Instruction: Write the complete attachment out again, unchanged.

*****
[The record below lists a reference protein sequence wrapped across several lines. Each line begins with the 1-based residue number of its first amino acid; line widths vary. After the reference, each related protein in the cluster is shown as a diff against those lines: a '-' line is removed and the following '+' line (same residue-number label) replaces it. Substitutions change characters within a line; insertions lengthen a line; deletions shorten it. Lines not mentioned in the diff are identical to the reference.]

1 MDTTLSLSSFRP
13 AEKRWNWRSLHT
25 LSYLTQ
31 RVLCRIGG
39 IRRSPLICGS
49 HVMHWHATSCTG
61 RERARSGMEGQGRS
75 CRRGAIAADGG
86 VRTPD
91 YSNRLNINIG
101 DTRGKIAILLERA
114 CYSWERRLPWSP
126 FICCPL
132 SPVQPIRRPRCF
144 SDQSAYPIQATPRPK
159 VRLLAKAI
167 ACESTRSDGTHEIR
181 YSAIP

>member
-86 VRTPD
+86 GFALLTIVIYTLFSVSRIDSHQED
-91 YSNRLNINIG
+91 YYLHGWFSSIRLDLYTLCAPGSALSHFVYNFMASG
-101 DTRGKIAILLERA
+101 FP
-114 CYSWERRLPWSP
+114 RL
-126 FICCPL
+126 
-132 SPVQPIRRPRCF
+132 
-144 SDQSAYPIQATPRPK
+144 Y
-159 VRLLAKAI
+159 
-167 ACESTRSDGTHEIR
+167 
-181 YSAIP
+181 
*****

[The record below lists a reference protein sequence wrapped across several lines. Each line begins with the 1-based residue number of its first amino acid; line widths vary. After the reference, each related protein in the cluster is shown as a diff against those lines: a '-' line is removed and the following '+' line (same residue-number label) replaces it. Substitutions change characters within a line; insertions lengthen a line; deletions shorten it. Lines not mentioned in the diff are identical to the reference.]

1 MDTTLSLSSFRP
13 AEKRWNWRSLHT
25 LSYLTQ
31 RVLCRIGG
39 IRRSPLICGS
49 HVMHWHATSCTG
61 RERARSGMEGQGRS
75 CRRGAIAADGG
86 VRTPD
91 YSNRLNINIG
101 DTRGKIAILLERA
114 CYSWERRLPWSP
126 FICCPL
132 SPVQPIRRPRCF
144 SDQSAYPIQATPRPK
159 VRLLAKAI
167 ACESTRSDGTHEIR
181 YSAIP

>member
-86 VRTPD
+86 GFALLTIVIYTLFSVSRIDSHQED
-91 YSNRLNINIG
+91 YYLHGWFSSIRLDLYTLCAPGSALSHFVYNFMASG
-101 DTRGKIAILLERA
+101 FP
-114 CYSWERRLPWSP
+114 RL
-126 FICCPL
+126 
-132 SPVQPIRRPRCF
+132 
-144 SDQSAYPIQATPRPK
+144 Y
-159 VRLLAKAI
+159 
-167 ACESTRSDGTHEIR
+167 
-181 YSAIP
+181 